Several hormones and neurotransmitters regulate insulin secretion in addition to the voltage sensitive pathways. Molecules such as epinephrine, galanin, somatostatin, acetylcholine, and glucagon-like peptide (GLP) all help regulate insulin secretion by binding to their cognate receptors. Cholecystokinin and acetylcholine potentiate insulin secretion via phosphoinositide catabolism with the subsequent mobilization of intracellular calcium. These ligands bind to G-protein coupled receptors that can activate phospholipase-C (PLC). PLC hydrolysis of phosphatidylinositol 4,5-bisphosphate (PIP2) produces inositol 1,4,5-triphosphate (IP3) and diacylglycerol (DAG). Two families of Ca2+ channels are present on the endoplasmic reticulum: IP3 receptors and ryanodine receptors (RyR). Both of these are capable of causing the release of Ca2+ stored in the ER. DAG concomitantly causes the activation of protein kinase (PKC). Other potentiators of insulin secretion, such as GLP-1, and glucose-dependent insulinotropic polypeptide (GIP), bind to their respective heterotrimeric G-protein coupled receptors to activate adenyl cyclase and increase intracellular cAMP, and subsequently cause the activation of protein kinase A (PKA). Stimulation of either PKC or PKA alters second messenger systems in the β-cell and can chemically modify ion channels to cause a direct influence on insulin secretion. In fact, insulin exocytosis can be induced independently from Ca2+ fluxes in in vitro studies by intracellular application of GTP, and the nucleotide analogs GppNHp and GTPγS.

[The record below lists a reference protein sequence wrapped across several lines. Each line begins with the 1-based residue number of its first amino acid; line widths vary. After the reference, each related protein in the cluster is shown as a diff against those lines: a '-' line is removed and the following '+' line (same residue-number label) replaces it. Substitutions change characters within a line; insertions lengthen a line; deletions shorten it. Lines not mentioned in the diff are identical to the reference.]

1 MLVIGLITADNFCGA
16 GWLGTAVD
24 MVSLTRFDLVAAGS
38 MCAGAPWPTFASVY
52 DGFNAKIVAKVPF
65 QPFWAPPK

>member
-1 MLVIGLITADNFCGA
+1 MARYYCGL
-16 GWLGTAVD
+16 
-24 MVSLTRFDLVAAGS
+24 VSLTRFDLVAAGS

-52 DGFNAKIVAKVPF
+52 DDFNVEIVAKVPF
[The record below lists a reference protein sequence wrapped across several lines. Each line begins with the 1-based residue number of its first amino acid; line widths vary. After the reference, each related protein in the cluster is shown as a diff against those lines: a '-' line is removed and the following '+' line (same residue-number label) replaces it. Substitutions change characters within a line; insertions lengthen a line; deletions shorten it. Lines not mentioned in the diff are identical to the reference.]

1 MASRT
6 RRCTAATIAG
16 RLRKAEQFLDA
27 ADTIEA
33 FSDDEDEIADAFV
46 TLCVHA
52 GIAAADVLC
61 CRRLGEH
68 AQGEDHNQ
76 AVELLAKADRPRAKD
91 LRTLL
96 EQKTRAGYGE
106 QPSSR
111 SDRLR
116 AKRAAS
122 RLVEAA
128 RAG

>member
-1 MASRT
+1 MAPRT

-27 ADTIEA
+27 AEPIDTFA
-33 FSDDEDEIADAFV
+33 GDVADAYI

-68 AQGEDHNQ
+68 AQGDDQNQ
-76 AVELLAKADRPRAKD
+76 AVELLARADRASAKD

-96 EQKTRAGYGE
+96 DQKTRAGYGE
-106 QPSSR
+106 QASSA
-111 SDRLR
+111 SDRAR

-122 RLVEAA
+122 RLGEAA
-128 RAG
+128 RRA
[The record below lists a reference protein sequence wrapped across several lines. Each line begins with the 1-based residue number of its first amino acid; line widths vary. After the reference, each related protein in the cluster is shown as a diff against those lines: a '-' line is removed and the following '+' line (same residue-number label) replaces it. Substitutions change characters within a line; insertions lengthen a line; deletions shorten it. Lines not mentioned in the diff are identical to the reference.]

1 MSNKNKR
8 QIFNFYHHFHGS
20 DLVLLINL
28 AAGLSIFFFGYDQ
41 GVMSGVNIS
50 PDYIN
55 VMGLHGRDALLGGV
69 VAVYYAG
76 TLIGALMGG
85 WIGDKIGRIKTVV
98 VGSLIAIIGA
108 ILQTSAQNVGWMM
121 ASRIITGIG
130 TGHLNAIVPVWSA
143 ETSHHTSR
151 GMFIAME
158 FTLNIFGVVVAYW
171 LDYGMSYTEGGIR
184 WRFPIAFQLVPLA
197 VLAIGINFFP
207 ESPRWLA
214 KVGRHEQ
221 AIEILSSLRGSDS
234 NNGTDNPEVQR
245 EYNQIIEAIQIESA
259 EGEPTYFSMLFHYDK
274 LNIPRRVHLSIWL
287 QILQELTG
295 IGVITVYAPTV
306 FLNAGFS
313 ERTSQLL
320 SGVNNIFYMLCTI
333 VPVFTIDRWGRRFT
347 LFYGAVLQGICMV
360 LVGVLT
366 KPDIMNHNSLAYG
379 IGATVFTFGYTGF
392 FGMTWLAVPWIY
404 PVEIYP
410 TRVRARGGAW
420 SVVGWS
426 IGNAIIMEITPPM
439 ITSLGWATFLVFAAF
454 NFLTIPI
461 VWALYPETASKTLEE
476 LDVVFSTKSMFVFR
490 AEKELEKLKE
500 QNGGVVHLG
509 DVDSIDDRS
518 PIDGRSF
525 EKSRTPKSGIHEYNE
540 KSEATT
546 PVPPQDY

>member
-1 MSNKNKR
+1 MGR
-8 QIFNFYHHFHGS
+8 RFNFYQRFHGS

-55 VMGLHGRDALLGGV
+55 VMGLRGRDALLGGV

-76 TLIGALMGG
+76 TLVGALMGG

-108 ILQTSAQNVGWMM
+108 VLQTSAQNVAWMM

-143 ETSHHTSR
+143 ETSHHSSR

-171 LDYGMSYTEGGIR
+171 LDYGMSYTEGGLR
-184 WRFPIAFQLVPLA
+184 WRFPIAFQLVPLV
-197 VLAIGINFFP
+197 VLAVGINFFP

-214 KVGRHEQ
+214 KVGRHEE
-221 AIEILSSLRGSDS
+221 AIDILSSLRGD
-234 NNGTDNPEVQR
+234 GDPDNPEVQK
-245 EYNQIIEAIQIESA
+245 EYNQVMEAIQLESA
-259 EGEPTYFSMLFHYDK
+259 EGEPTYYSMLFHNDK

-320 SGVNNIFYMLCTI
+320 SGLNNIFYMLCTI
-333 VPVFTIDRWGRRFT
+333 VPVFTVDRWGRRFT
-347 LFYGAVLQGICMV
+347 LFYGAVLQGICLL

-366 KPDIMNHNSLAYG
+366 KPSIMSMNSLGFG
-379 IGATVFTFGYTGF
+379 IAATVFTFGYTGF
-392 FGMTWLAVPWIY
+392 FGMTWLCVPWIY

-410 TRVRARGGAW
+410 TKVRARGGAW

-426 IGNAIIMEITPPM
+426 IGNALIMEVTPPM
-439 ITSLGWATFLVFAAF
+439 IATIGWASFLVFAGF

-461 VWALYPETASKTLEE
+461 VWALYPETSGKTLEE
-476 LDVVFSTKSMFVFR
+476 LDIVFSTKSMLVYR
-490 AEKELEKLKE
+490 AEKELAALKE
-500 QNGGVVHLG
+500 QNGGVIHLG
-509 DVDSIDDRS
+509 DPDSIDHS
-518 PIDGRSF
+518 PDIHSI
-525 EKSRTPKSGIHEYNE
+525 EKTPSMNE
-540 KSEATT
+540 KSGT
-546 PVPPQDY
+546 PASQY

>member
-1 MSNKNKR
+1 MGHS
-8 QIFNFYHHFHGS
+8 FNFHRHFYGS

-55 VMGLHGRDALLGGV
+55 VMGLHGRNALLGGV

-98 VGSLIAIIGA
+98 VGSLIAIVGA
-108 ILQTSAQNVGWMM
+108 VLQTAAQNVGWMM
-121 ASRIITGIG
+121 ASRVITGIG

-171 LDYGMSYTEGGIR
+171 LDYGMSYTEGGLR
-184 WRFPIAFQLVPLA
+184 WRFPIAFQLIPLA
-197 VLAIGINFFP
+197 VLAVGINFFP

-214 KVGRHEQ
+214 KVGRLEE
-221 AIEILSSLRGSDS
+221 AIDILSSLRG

Specific proteins are also likely involved in the interaction of secretory vesicles with the plasma membrane. Pairing proteins on the vesicle membrane (v-SNARES) have been found to tightly interact with cognate proteins on the target membrane (t-SNARES). Cytosolic cofactors such as N-ethylmaleimide-sensitive factor (NSF) and α/β-SNAP may asist with ATP binding and hydrolysis to cause exocytosis (137).


In addition to voltage sensitive pathways, and heterotrimeric G-protein coupled receptors, the monomeric G-proteins, such as Rab3 (138), may activate second messenger cascades resulting in exocytosis; and multiple Ca2+ binding proteins like synaptotagmin (139) may further regulate the event. Nonetheless, the process of insulin secretion is a complex set of events; and research continues to provide new insights on β-cell molecular biology and electrophysiology for the purpose of obtaining a better understanding of insulin action, and its disregulation that results in diabetes.